“Heptad for Returning from War” by TJ Reynolds

“Ascension” by Kathy O’Meara


Writing poems after war is like holding up
a wall
with a baby wipe
a handful of grass.



Teaching feels like sex
for a large man
at first
a flailing performance
that works out most times
despite the sweat and
lumbar pain.



I watched my wife pull
3 kids from under
the pale blue
hospital gown. Her dignity spit out
like teeth
into a silver tray we all forgot
to empty.



My children grow like
roots learning
the only song
they know.



Sit with me and we’ll talk of pain.

Who here holds
the first stone?

Like the stray warning
shot from a sergeant’s
muzzle into a boy’s left leg.

That, he will never forget.



Taxis taste like meat
to my .762

Is this Sunni brine
a sip of thick water?



Part of me hopes            bullets
work with Bluetooth.

Maybe when they punch
through skin and bone
they upload souls
that won’t rightly belong
in    our Father’s    heaven.




TJ Reynolds has published non-fiction and poetry with NAILED Magazine, The Hour After Happy Hour Review, and F(r)iction Magazine. From 2004-2005, TJ served an infantryman in Iraq. He has 3 gorgeous children and works as an English Instructor at Cypress College, CA.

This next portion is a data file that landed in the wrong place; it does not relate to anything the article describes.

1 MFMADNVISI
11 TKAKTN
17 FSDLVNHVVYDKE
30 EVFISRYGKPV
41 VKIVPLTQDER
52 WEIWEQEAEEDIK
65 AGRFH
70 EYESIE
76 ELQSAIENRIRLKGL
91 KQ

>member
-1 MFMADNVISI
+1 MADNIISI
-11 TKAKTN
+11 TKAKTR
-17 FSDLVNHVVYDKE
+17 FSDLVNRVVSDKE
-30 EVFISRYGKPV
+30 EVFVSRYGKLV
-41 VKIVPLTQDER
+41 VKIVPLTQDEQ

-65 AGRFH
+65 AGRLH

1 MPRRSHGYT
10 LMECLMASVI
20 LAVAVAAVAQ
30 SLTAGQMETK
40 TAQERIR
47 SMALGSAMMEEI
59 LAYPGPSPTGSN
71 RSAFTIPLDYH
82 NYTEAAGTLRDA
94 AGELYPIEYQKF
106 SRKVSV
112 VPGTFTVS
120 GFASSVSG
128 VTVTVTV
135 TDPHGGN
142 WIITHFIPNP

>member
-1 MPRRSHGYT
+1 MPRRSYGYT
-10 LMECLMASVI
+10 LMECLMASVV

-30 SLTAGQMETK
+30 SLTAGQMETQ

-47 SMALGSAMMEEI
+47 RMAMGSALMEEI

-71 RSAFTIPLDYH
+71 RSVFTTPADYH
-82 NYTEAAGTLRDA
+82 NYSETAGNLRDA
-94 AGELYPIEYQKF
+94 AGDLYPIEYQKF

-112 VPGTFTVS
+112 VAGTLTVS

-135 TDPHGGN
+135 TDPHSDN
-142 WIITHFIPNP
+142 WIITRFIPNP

“This Funeral is Boring” by griffin epstein

“Adriatic Freedom” by Kathy O’Meara

(Jonah Meadow Adels, 1984 – 2013)

Let’s talk about molecules
pattern repetition object to object
sand dunes, cellphone batteries and onion skins, all alike

The way plants rot (soft limits, new life)
from the perspective of science, we are separate
but entangled, like the hair still stuck in your dorm room drain

Try to answer the question
if a spoon on a string will sway forever
how long does sound bounce through a clouding sky?
(Old messages deleted from my answering machine,
the gentle break of your two dads crying)

Say for argument’s sake, I’m right
in another world the deer went willing
(laid herself down on the midnight road)
and you dodged the semi

Like the time you got so drunk you fell out of a moving car
and didn’t die
just got up and wandered off
looking for another ride



griffin epstein is a non-binary white settler, community mental health worker, service user and college professor. Their writing has appeared in Southword, Pindeldyboz, and a forthcoming issue of Grain, as well as the academic journals Social Identities and Disability Studies Quarterly. They play in the Toronto post-punk band SPOILS.


“Geese” by Chaya Bhuvaneswar

“Witness” by Kathy O’Meara.

One summer in Queens, two strangers set my hair on fire.
It was thick then but also fine and soft, a baby’s hair, down to my butt.
I was thirteen.
Summer day camp, a younger boy I called “gosling” got a buzz cut.